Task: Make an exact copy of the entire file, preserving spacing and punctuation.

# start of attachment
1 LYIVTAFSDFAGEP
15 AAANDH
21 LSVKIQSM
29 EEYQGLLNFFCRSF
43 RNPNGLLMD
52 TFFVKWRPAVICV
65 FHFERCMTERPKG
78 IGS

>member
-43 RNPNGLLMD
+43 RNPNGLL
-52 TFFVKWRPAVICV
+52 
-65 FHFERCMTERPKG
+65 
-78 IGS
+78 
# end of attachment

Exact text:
1 LYIVTAFSDFAGEP
15 AAANDH
21 LSVKIQSM
29 EEYQGLLNFFCRSF
43 RNPNGLLMD
52 TFFVKWRPAVICV
65 FHFERCMTERPKG
78 IGS

>member
-43 RNPNGLLMD
+43 RNPNGLL
-52 TFFVKWRPAVICV
+52 
-65 FHFERCMTERPKG
+65 
-78 IGS
+78 